Harder yes but not for the reasons I would have thought prior. Physically, it is tough but manageable. Mentally, it can be a right battle. The trip has exceeded anything I could have imagined, it is the single most profound experience in my thirty two years and has definitely changed my outlook on life.

16. Is the stereotypical image of Africa of a poverty stricken and dangerous continent holding true?

Poverty, yes at times but what many people don’t realise is that most Africans are happy with their conditions – they still live traditionally and get by with what they have. It’s wrong of the western world to think of Africans as unprivileged for not having the same standard of living. If you ask me, the simple life being led in these parts has resulted in a community that is much richer and far more content than the complicated world we live in. Mobile phones are everywhere you go now, it disappoints me to see this in Africa too.

Africa is no more dangerous than London, New York, Dublin or Rome. If anything people here are more friendly. The danger associated with Africa is derived from western media and peoples natural feeling to fear the unknown.

17. Why are you doing it, what was the trigger?

My life was crap!!

I was so bored, I wasn’t happy with work, my social life was average, I felt I wasn’t growing or doing what I really wanted to do. Nobody needs to feel this way, it’s a choice really.

I genuinely thought if there was any real meaning to life, it had to be out there to experience but I needed to “go out there” first in order to find out.

18. How are you coping with being alone for so many hours each day?

It can be quite depressing but mostly a great experience. You learn to be your best friend in a situation like this – I really needed that, to gain a better opinion and respect for myself.

19. You are obviously fit by now – 6,000km in. Is the actual physical cycle itself no longer the hard part?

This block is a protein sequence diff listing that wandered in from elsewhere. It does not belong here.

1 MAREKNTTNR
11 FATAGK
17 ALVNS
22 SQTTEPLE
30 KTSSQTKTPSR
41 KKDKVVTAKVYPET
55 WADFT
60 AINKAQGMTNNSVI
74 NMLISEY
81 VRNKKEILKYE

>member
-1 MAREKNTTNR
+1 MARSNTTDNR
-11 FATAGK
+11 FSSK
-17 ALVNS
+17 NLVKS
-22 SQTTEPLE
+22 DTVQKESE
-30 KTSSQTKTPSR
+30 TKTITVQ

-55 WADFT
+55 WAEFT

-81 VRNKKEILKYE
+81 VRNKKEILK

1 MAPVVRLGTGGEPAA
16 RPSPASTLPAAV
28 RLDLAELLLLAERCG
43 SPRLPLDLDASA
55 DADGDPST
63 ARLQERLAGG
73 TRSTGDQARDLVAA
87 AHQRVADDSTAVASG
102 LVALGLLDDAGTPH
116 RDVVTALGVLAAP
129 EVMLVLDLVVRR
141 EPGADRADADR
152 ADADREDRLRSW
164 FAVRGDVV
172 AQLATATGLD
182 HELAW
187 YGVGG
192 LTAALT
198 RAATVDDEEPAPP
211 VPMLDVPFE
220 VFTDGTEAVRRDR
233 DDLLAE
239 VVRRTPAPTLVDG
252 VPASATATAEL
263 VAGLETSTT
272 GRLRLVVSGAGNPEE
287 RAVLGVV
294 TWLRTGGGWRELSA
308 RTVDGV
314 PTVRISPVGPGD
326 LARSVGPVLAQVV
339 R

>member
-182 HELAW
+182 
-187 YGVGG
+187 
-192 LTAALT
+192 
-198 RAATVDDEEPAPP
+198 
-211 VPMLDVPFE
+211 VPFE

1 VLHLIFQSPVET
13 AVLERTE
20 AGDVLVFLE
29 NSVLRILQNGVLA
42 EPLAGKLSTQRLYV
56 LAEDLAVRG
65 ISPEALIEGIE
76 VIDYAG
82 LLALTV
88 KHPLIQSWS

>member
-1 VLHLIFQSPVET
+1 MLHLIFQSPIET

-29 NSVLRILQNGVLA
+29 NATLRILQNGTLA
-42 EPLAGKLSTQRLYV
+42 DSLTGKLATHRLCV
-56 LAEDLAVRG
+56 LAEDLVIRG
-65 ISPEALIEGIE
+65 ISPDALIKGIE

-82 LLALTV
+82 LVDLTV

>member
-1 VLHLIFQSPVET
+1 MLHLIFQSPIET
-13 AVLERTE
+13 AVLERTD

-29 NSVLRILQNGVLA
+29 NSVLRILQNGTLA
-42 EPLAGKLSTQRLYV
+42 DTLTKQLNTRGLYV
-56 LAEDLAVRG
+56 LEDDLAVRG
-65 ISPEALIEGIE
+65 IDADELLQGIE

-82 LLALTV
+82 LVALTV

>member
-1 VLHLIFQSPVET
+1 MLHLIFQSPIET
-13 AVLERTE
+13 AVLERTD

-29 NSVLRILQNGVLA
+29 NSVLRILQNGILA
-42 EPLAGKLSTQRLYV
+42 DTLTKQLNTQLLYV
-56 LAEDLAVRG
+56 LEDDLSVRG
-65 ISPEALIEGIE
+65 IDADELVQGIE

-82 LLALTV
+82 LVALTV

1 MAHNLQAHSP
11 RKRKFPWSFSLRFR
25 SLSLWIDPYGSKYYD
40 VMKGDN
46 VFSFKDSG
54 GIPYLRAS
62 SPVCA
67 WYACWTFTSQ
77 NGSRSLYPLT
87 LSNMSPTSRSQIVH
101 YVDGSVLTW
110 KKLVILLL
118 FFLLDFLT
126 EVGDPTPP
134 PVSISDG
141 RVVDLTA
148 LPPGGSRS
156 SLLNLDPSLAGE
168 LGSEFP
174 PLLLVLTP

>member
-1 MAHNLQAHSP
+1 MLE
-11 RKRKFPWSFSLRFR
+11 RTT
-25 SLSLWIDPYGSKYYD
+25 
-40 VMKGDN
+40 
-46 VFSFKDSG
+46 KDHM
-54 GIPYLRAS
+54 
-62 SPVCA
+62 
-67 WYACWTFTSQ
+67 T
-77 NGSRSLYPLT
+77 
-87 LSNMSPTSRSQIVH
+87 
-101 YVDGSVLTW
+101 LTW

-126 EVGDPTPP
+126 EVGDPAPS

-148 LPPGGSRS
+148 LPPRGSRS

Yes and no. Physically, it gets harder over time with the constant strain on the body but by then you have learnt to just get on with it so it cancels it out somewhat. Being alone and keeping a sane mental state is by far the biggest challenge.

20. What are the descents/downhill’s like?

Elation – to the point of feeling crazy and screaming random words before realising the locals are watching….and continuing on anyway!

Along with “being tied down” and having kids (thinking ahead!) I’ve already no doubt they will be the happiest memories I will ever have – it’s been worth the risk.

Follow Derek’s journey via his website, Twitter or Facebook page.

My First Time Wild Camping Alone.

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I picked a spot to head towards. Roughly ten minutes away. All uphill. But the trees deceived me, they looked a lot nearer then they were. Half an hour later I gave up, here will do. The sound of the wind kept tipping me over, the power of it mocking my unsteady feet. I sheltered from it as best as I could. People have this perception that away from the city everything is silent, but between the birds, the animals, the branches and the winds,the noise roared relentlessly around me. Apparently if the weather is nice in Edinburgh, it does not automatically mean it is nice up here. I pulled the contents from my red rug sack and began assembling my tent. I forgot my sleeping mat. I groan inwardly.